27 December 2012

Perhimpunan 12 Jan tetap diteruskan walau tanpa permit - Hishammuddin

Thursday, 27 December 2012 10:57
Filepic - Authorities had come down hard during the unauthorized street rally in Kuala Lumpur April 28, 2012. Pix: hazissac.blogspot.comFilepic - Authorities had come down hard during the unauthorized street rally in Kuala Lumpur April 28, 2012. Pix: hazissac.blogspot.comKUALA LUMPUR: The Himpunan Kebangkitan Rakyat (People’s Uprising Rally) mass event next January 12 will go on at Stadium Merdeka even without the authorities’ permit to use the iconic venue, The Malaysian Insider understands.
According to social activist Hishammuddin Rais, event organizers are still waiting for a response from the KL City Hall on their application for Stadium Merdeka, which was sent some time last week.
But he noted that even without permit, rally-goers could gather peacefully in the areas surrounding the stadium.

“I am just paraphrasing Md Sabu... if there is no stadium permit, we gather around it,” he said, referring to PAS deputy president Mohamad Sabu, who is chairman of the event.

“I don’t think there will be any chaos, unless the cops are going to come running again. But I think the time is not conducive for this... but we shall cross the river when we get there,” Hishammuddin told The Malaysian Insider.

Should the event proceed without permission, the streets of the capital will again become the focus of international attention as major civil society movements nationwide, along with PR parties and other anti-government proponents, gather to demand a string of key issues ahead of national polls.

Hishammuddin said that the People’s Uprising Rally is a culmination of sorts for all movements against purportedly unfair government policies and decisions, as well as pro-change, pro-democracy and pro-opposition groups, and a massive show of force to frighten the ruling administration away from cheating during the coming polls.

At a press conference to announce the rally last week, Mohamad had invited all those with grouses against the government to participate in the mammoth event.

“We are not hiding the fact that this date was selected specifically because it is near the elections. And yes, there will be those who say this is purely political.

“It is clearly an event to mount pressure on the government of the day so they will not do mass cheating during the polls, so that it will not be a stolen election,” Hishammuddin said.

But the activist, who is also a Bersih 2.0 steering committee member, reminded that regardless of the political nature of the rally, the involvement of civil society movements meant that the groups want their demands delivered ― from the scrapping of the Lynas plant in Kuantan, to the promise of fair royalty payments to oil-producing states, free education and a fair polls process.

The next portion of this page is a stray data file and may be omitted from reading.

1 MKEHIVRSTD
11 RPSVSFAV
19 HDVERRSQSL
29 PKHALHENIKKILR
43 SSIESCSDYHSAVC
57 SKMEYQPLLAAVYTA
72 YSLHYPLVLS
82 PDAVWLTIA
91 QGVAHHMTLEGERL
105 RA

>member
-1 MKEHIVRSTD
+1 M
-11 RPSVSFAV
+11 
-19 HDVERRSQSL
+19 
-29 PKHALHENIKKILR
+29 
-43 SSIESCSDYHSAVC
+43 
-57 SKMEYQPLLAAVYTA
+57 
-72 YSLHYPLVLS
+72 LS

“These groups have been voicing their demands... and this is not just for the present government but for the incoming government as well.

“These demands are still valid so whoever rules next, must remember this,” Hishammuddin said, before adding that the demand for free and fair elections will lead as the key message of the event.

As such, protestors, numbering to a targeted one million, will color the iconic Stadium Merdeka this January 12 in splashes of anti-Lynas’s fluorescent green, Bersih 2.0’s eye-catching yellow, the anti-FGVH movement’s orange and the striking red of pro-oil royalty groups.

Electoral reforms group Bersih 2.0 had tried last year to organize its rally for free and fair elections at the same Stadium Merdeka venue but was turned down by the Najib Cabinet at the last minute.

Rally-goers proceeded anyway to throng the streets of the capital on July 9, 2011, resulting in a scene of chaos as riot police invaded the event armed with tear gas and water cannons.

The event marked a milestone in the growth of civil society in Malaysia and the widespread international condemnation against the government’s hard-handed tactics on protesters, propelled the Najib administration into action.

Two major changes ensued ― the Peaceful Assembly Act 2011 was enacted to regulate public gatherings and the government formed a parliamentary select committee for electoral reforms to look into Bersih 2.0’s requests.

But Bersih 2.0 organized another rally this year, after claiming that the reforms were insufficient and insincere, and despite provisions in the new Act on public gatherings, the group’s April 28 event turned out to be even more violent than the previous one.

This time, rally-goers gathered for a peaceful “sit-in” protest at the historic Merdeka Square, which the authorities cordoned off after obtaining a court order to bar participants from entering the venue.

Speaking to The Malaysian Insider yesterday, Bersih 2.0 co-chairman Datuk Ambiga Sreenevasan said the electoral reforms group is not among the organizers of Himpunan Kebangkitan Rakyat, although a number of its member groups have been listed as participants.

She said any Bersih member or members who came out to rally on January 12 would be doing so in their own personal capacity.

“We have been invited to send a representative to speak during the event but that is as much as it will be. We are not organizing it,” she said, noting that the event is also endorsed by Pakatan Rakyat parties PAS, PKR and DAP.

- Clara Chooi / The Malaysian Insider

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